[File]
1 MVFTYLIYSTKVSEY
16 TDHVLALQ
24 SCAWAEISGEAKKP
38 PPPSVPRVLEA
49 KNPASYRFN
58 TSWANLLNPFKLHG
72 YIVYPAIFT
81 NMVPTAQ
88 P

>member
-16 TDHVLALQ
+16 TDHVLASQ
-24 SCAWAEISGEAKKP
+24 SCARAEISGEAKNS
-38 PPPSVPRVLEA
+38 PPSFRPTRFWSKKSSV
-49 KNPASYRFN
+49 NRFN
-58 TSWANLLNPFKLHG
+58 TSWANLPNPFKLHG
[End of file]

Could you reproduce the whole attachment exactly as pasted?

1 MVFTYLIYSTKVSEY
16 TDHVLALQ
24 SCAWAEISGEAKKP
38 PPPSVPRVLEA
49 KNPASYRFN
58 TSWANLLNPFKLHG
72 YIVYPAIFT
81 NMVPTAQ
88 P

>member
-16 TDHVLALQ
+16 TDHVLASQ
-24 SCAWAEISGEAKKP
+24 SCARAEISGEAKNS
-38 PPPSVPRVLEA
+38 PPSFRPTRFWSKKSSV
-49 KNPASYRFN
+49 NRFN
-58 TSWANLLNPFKLHG
+58 TSWANLPNPFKLHG